Their insights, stories and innovations can inform your work and help you to respond directly to young people’s needs. ⁣⁣Download the full report for free here:⁣



COVID-19: School closures could cost each child £40,000 in lost lifetime earnings

Source Sky News

Pupils who have lost six months of schooling can expect to lose approximately £40,000 each in income over their lifetime.

The cost of lost schooling to children affected by pandemic-related school closures has been estimated at £350bn.

A report by the Institute for Fiscal Studies says that pupils who have lost six months of normal schooling could lose approximately £40,000 each in income over their lifetime.

For 8.7 million school children in the UK, this makes a total of around £350bn and a “massive injection” of resources is needed to help them catch up, the IFS said.

The paper suggested learning time could be maximised by allowing students to repeat a school year, lengthening the school day, or extending the academic year.

The IFS paper warned: “Without significant remedial action, lost learning will translate into reduced productivity, lower incomes, lower tax revenues, higher inequality and potentially expensive social

“The lack of urgency or national debate on how to address this problem is deeply worrying.

“The necessary responses are likely to be complex, hard and expensive. But the risks of spending ‘too much’ time or resources on this issue are far smaller than the risks of spending too little and letting lower skills and wider inequalities take root for generations to come.”

Luke Sibieta, research fellow at the IFS, said: “The inescapable conclusion is that lost learning represents a gigantic long-term risk for future prosperity, the public finances, the future path of inequality and wellbeing.https://interactive.news.sky.com/2020/covid-19-coronavirus/world-country-rates/index.html

“We therefore need a policy response that is appropriate to the scale of the problem. One useful benchmark is the £30bn it normally costs for half a year of schooling in the UK.

“That doesn’t mean we need to spend that much. But it does strongly suggest that the £1.5bn allocated across the UK so far doesn’t even start to match the scale of the challenge. A much larger policy response would allow us to consider radical and properly resourced ways to help pupils catch up.”

It comes after Prime Minister Boris Johnson wrote an open letter to parents saying he was “in awe” of the way they had risen to the challenge of educating children at home, in many cases while working from home themselves.

But James Turner, chief executive of social mobility charity the Sutton Trust, said the long months of disruption would have “repercussions for many years to come”.

Geoff Barton, general secretary of the Association of School and College Leaders, said: “The government will need to put in place much more substantial catch-up funding to repair the damage to education caused by the pandemic, and all of this funding needs to go directly to schools and colleges.”

A government spokesperson said: “We will invest a further £300m in tutoring programmes, building on the existing £1bn COVID Catch Up Fund, but the prime minister was clear last week that extended schools closures have had a huge impact on pupils learning, which will take more than a year to make up.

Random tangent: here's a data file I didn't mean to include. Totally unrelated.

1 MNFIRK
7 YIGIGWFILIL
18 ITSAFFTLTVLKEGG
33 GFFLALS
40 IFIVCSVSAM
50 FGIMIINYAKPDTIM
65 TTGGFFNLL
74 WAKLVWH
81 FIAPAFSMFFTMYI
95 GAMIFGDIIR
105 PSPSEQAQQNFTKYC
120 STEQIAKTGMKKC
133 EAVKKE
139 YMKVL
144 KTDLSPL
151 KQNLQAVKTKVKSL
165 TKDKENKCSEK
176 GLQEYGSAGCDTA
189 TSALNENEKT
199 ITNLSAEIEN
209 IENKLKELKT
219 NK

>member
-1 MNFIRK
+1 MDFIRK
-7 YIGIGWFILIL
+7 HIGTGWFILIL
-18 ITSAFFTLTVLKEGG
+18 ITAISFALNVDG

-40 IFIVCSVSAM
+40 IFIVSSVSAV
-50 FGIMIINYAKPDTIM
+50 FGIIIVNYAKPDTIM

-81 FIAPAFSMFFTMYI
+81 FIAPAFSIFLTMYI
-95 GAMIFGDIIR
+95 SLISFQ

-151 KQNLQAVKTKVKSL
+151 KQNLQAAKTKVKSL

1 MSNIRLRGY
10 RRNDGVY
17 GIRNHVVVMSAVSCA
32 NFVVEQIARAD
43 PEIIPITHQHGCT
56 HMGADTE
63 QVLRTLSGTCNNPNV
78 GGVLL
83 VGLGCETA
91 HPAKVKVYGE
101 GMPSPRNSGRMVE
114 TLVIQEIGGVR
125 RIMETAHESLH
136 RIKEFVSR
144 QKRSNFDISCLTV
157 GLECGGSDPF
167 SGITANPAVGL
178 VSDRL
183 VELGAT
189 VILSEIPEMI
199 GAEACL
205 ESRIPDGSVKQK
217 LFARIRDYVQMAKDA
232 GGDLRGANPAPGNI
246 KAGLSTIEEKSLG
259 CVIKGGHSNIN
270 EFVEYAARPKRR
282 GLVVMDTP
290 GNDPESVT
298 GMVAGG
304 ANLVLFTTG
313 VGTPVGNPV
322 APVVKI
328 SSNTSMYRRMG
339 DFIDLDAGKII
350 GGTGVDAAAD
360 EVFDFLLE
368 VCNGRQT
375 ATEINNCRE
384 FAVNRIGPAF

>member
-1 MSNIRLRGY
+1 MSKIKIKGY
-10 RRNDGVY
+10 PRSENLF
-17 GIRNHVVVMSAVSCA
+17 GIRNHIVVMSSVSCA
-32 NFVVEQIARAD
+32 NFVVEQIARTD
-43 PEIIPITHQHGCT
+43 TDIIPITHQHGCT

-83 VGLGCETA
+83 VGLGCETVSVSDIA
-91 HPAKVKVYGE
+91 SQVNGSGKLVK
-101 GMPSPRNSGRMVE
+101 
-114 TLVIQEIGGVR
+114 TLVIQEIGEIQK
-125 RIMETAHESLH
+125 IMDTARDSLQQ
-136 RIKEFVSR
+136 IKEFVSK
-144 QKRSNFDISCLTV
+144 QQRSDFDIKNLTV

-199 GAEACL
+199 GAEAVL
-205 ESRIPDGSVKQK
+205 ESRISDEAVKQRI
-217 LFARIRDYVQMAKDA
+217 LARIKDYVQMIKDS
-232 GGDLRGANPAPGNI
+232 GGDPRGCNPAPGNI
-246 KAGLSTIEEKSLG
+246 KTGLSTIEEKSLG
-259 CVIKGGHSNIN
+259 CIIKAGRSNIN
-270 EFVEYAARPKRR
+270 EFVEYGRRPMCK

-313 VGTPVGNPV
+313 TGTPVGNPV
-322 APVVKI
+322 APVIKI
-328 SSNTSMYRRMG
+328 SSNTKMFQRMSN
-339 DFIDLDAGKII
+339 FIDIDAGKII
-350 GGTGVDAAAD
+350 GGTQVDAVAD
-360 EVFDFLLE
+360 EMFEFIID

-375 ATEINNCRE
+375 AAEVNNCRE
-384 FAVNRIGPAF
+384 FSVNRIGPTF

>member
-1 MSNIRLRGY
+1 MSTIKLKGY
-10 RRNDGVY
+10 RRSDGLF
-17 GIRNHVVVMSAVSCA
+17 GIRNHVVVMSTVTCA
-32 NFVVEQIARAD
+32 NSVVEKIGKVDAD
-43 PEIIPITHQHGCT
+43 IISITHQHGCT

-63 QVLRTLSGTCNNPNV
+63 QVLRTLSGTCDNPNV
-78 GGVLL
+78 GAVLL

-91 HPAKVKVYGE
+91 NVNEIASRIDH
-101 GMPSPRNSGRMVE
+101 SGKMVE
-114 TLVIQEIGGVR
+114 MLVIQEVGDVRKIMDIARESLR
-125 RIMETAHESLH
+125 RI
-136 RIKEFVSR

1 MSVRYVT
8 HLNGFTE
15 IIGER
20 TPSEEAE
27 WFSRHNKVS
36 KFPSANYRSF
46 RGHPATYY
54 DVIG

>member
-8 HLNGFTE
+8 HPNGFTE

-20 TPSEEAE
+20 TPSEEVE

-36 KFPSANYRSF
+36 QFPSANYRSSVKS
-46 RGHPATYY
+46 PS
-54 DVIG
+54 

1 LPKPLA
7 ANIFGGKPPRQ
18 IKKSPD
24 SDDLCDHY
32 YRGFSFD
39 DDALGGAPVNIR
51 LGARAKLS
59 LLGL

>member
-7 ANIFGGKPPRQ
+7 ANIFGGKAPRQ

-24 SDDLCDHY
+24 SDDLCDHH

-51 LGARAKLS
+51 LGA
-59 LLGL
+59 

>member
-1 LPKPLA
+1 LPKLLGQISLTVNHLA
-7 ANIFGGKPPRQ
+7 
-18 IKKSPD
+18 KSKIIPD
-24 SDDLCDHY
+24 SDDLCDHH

“The government will work with parents, teachers and schools to develop a long-term plan to make sure pupils have the chance to make up their learning over the course of this parliament.”

NSUL- Navigating Space Under Lockdown-high

Navigating Space Under Lockdown

A research study & film documenting the perspectives and experiences of young, racially minoritised adults from across England.

Given the relative invisibility of young adults in national discussions and policy approaches relating to COVID-19, The Ubele Initiative has partnered with University College London’s Bartlett Development Planning Unit and Youth Unity, to bring you Navigating Space Under Lockdown (NSUL), a collaborative, mixed methods research project, documenting the perspectives and experiences of Black and racially minoritised young adults (aged 18 to 35) in England, during the COVID-19 pandemic.

Responding to a gap in current understandings, the project explored how young people’s experiences of home, work, mobility, community and well-being have been affected by the pandemic and by prolonged periods of lockdown.

With the support and guidance of 12 peer researchers, the project reached out to over 200 young adults from across England, through focus group discussions, an online survey, a podcast series and a short film, to capture some of their diverse voices and experiences.

The project is funded by The National Lottery Community Fund, the largest funder of community activity in the UK.

Please visit: https://nsul.org.uk
NHS Poster 2

Days Like These – Film Project working with the NHS

This project wasrun in partnership with South London & Maudsley Trust, working with a group of young people with high level mental health needs.  The short video and podcast helped to map their voices and journey through the pandemic.

Film of the young people and their journey through covid-19

Podcast of the young people

This podcast captured the voices of the young people throughout the workshops, some of the statements are hard hitting and show how young people are effected by the pandemic.  Lets hope that there will be resources in place when we are through this!